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Why Are We Paying Parking Cops $100,000 a Year?

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So, before we get talking about the release of Ontario's latest "sunshine list" of public sector salaries, let's review a few statistics. In 2012, the average Canadian salary was $47,200. This number was a bit higher in Ontario, but not a lot higher: The average salary there was $47,788. And in the field of healthcare and social assistance -- a field that is well-represented on the sunshine list -- the average annual take was $43,420.

It doesn't take much mathematical prowess to figure out that these averages are all less than half of $100,000 -- the threshold salary for being named on the most populous province's sunshine list. Which is worth remembering.

I'm not opposed to public sector employees making as much as private sector employees. If taxpayers are going to pay someone to do a job, we're best off paying them competitively so that we attract good talent.

But the thing is, I look at the sunshine list and worry that we're not just paying public sector employees competitively -- we're paying them eye-popping salaries that no private sector employer would dream of offering for comparable positions.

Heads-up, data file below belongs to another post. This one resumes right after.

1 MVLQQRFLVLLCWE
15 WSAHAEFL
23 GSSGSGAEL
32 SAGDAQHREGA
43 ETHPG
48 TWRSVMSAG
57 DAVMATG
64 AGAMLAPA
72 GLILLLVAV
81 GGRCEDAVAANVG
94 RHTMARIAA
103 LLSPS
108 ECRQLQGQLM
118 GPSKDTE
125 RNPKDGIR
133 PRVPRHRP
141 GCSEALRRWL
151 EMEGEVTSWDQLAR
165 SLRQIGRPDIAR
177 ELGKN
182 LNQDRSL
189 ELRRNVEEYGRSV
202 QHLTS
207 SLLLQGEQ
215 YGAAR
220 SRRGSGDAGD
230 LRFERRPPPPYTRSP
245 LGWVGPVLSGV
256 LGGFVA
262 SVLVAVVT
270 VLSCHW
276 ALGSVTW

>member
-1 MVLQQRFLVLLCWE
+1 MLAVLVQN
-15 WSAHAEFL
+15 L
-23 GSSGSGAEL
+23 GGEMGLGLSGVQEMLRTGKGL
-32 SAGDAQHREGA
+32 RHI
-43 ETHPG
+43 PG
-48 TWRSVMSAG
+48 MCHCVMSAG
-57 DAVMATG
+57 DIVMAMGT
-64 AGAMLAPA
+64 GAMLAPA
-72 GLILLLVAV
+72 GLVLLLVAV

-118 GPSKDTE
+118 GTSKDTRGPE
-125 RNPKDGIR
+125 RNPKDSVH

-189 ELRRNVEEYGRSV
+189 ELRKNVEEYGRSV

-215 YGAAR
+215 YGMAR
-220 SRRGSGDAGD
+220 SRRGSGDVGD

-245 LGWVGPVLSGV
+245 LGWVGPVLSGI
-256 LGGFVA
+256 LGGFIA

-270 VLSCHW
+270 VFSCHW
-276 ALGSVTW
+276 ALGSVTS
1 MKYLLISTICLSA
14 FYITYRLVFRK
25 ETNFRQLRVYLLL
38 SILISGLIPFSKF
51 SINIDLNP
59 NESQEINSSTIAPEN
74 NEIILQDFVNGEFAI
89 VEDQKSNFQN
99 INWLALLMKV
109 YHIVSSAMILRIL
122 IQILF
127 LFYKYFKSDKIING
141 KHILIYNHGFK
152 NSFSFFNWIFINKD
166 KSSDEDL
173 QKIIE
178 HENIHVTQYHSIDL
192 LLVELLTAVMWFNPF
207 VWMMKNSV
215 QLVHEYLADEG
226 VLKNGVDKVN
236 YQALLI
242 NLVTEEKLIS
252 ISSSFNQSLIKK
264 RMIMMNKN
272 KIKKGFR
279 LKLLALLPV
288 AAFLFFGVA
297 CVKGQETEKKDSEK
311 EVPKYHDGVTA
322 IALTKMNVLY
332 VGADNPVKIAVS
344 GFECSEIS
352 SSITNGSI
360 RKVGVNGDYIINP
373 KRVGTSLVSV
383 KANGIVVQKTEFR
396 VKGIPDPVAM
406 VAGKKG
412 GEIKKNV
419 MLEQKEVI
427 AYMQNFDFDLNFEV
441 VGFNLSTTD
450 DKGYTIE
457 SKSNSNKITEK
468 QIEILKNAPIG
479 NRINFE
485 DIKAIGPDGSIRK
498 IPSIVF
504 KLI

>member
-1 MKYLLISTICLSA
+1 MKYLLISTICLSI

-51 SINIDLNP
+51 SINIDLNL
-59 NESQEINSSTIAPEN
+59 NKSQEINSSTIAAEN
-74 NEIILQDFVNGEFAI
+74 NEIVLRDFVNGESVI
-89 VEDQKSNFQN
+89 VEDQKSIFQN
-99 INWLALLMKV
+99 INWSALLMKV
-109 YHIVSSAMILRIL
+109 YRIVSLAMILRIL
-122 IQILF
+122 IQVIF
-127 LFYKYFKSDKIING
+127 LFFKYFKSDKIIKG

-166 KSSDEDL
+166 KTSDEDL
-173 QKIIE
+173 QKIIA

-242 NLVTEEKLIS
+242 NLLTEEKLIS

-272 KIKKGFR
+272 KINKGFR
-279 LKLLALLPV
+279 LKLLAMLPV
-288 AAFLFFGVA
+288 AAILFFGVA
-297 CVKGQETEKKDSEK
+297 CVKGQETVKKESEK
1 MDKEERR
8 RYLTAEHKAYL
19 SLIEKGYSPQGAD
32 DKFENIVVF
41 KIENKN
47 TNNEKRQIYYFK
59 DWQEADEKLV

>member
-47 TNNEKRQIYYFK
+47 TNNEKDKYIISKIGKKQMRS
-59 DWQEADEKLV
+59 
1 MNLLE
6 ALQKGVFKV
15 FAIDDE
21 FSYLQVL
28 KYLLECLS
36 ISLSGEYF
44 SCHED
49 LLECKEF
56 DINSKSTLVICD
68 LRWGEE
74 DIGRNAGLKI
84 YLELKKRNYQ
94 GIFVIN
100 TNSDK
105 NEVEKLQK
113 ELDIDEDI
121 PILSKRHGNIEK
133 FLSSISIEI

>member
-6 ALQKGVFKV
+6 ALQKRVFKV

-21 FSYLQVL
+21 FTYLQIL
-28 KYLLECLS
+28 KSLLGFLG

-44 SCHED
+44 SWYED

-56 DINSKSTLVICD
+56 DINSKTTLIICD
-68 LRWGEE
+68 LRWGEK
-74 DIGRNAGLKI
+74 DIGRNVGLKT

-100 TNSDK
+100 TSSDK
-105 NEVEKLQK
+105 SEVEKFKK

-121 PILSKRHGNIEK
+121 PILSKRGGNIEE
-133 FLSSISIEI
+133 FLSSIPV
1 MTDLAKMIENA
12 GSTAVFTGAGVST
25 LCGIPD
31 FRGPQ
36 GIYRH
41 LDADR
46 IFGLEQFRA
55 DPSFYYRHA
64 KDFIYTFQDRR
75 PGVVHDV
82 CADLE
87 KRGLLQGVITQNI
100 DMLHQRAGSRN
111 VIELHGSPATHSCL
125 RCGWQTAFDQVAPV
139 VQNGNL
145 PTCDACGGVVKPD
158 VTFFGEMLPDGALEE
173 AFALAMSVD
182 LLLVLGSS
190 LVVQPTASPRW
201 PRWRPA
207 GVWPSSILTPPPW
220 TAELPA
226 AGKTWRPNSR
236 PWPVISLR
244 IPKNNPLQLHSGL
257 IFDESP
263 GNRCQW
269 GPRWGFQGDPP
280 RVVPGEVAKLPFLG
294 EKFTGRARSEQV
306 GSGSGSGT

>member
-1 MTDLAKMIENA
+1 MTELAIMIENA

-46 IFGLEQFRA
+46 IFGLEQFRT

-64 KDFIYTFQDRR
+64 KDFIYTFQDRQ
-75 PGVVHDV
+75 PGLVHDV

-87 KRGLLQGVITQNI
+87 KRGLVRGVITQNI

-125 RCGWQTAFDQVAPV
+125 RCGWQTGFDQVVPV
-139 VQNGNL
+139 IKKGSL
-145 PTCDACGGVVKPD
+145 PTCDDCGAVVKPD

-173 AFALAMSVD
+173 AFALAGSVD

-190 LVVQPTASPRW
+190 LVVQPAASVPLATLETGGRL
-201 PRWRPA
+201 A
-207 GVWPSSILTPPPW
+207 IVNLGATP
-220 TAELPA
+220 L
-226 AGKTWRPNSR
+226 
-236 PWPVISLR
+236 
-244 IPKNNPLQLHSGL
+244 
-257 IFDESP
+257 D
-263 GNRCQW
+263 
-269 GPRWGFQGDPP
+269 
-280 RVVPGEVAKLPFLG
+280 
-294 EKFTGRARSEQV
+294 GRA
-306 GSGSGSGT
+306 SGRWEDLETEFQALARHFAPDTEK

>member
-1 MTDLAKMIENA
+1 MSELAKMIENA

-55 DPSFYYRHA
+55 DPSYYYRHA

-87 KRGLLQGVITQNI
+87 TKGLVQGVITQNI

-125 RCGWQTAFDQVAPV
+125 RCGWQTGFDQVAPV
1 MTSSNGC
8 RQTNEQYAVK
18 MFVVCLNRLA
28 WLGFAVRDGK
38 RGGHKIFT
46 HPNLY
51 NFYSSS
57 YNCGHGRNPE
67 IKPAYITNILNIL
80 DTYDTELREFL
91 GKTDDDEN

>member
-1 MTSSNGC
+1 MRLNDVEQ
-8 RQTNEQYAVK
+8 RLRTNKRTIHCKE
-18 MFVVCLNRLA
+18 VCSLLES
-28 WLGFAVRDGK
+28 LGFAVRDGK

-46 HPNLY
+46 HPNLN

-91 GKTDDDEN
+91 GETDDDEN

I had this thought when I saw several parking enforcement officers bringing in over $100k a year. No specialized education or experience is required for the job. It is a position that, in the words of a government job posting, requires the employee to be "responsible for ensuring that illegally parked vehicles are dealt with in an appropriate manner." Which is not exactly rocket science. So why the jumbo paycheques?

Now, in the private sector, Canadian security guards were making an average of $31,029 a year in 2005, the last year for which I was able to find data. It's probable (though not inevitable) that that number has risen slightly over the years due to inflation. Oh, and what the heck -- let's give the parking guys the benefit of the doubt and say that they have greater responsibilities than the average private security guard since they're actually getting people's cars towed -- and facing the wrath of irritated drivers who were JUST STOPPING FOR HALF A SECOND TO PICK UP ONE TINY LITTLE THING. But it's still a huge leap to get over $100,000 a year for a job that is, in essence, open to anyone with a clean record and a driver's license.

If there are supposed to be strict austerity measures in place because the province is going broke, why are we overpaying for ticket-givers? I could ask the same question about the city of Toronto assistant administrator; industrial millwright; manager of horticulture and greenhouses; and -- let's face it -- every single Toronto city councillor, who are all also on Ontario's $100,000+ public sector earners list. That sounds like more than the province staying competitive as an employer. That sounds like abusing the taxpayer's forced largesse and funding exceptionally and unnecessarily well-compensated jobs.